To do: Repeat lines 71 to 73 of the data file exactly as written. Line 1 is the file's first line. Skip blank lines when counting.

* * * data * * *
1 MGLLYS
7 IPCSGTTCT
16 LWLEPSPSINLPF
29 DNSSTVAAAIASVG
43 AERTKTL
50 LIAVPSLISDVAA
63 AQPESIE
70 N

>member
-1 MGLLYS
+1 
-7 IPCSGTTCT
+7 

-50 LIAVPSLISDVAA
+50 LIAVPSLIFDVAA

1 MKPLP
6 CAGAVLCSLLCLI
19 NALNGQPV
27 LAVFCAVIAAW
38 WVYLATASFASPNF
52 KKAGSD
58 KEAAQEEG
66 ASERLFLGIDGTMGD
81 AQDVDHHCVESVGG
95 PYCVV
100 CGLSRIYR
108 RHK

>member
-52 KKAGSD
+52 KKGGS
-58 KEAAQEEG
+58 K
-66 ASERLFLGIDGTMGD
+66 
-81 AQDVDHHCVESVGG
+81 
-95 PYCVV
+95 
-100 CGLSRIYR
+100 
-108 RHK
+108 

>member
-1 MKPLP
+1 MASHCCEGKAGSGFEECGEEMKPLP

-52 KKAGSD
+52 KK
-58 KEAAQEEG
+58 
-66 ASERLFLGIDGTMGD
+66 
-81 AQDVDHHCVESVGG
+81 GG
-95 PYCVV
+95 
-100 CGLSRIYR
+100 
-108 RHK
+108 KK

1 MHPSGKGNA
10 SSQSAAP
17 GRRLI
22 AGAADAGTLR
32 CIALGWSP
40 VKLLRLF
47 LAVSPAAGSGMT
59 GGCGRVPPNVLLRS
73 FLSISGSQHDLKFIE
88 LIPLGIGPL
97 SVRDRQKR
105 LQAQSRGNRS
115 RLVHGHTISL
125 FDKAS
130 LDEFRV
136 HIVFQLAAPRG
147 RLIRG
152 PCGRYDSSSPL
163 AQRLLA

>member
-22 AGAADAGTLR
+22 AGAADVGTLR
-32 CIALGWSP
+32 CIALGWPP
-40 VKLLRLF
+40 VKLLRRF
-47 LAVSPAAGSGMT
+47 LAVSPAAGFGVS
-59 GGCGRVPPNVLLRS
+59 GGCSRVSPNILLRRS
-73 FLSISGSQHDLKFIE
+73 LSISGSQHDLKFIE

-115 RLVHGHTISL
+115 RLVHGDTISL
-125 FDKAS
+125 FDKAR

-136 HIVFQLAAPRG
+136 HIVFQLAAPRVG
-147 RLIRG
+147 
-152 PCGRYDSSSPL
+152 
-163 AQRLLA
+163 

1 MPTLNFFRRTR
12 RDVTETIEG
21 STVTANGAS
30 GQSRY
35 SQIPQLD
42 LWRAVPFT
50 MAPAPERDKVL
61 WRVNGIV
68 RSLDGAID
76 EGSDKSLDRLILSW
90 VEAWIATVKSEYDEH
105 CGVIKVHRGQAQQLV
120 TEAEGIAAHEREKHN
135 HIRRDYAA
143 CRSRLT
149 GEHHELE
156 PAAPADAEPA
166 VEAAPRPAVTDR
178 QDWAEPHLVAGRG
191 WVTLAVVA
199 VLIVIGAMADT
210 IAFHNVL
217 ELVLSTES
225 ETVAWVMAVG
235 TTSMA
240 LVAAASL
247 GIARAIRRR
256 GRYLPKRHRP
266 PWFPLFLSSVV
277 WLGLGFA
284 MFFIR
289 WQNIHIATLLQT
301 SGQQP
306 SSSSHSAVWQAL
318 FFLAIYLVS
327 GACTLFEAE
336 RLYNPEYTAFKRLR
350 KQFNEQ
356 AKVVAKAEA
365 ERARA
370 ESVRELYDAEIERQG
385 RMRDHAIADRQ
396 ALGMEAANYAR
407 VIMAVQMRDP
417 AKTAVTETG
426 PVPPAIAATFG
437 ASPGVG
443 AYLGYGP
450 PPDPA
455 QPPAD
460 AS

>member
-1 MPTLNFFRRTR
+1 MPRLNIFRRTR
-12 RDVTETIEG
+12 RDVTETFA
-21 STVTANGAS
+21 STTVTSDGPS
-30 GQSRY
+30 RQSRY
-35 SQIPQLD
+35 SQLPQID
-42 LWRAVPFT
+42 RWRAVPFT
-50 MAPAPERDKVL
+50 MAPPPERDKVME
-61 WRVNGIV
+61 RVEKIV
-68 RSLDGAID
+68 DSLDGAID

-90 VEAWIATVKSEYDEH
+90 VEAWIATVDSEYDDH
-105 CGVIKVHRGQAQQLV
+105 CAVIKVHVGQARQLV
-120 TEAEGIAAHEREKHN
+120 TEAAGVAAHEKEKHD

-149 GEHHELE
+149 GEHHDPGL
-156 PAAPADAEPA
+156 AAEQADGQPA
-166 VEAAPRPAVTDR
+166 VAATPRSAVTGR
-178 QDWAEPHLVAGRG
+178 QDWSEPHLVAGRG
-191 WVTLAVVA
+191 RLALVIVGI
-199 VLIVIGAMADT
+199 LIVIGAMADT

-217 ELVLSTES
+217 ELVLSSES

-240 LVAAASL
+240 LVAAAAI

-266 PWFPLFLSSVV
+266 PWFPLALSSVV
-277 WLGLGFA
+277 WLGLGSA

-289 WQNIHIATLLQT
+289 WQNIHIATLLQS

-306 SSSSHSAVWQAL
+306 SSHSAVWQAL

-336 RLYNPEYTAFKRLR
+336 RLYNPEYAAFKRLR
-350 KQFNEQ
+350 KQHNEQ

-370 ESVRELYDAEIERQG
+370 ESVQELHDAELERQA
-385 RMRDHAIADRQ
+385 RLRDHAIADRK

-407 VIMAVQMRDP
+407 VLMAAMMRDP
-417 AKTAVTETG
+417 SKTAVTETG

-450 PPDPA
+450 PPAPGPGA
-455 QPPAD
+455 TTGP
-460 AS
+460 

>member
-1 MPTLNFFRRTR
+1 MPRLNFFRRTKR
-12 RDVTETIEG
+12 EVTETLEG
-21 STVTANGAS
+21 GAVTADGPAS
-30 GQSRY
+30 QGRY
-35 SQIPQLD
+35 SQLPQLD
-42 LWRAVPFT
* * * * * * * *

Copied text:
105 LQAQSRGNRS
115 RLVHGHTISL
125 FDKAS